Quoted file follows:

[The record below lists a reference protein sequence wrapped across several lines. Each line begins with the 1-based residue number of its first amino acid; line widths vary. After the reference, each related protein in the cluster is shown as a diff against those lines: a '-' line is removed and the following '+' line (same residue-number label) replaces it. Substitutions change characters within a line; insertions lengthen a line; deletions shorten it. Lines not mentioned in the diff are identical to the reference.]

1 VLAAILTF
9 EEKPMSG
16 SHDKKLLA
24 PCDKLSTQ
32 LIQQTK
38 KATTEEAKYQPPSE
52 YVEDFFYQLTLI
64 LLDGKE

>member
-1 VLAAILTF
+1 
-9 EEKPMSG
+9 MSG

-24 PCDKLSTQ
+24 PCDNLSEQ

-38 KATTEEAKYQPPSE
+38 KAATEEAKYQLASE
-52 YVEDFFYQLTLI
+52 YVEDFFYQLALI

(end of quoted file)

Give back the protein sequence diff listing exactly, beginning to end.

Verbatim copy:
[The record below lists a reference protein sequence wrapped across several lines. Each line begins with the 1-based residue number of its first amino acid; line widths vary. After the reference, each related protein in the cluster is shown as a diff against those lines: a '-' line is removed and the following '+' line (same residue-number label) replaces it. Substitutions change characters within a line; insertions lengthen a line; deletions shorten it. Lines not mentioned in the diff are identical to the reference.]

1 VLAAILTF
9 EEKPMSG
16 SHDKKLLA
24 PCDKLSTQ
32 LIQQTK
38 KATTEEAKYQPPSE
52 YVEDFFYQLTLI
64 LLDGKE

>member
-1 VLAAILTF
+1 
-9 EEKPMSG
+9 MSG

-24 PCDKLSTQ
+24 PCDNLSEQ

-38 KATTEEAKYQPPSE
+38 KAATEEAKYQLASE
-52 YVEDFFYQLTLI
+52 YVEDFFYQLALI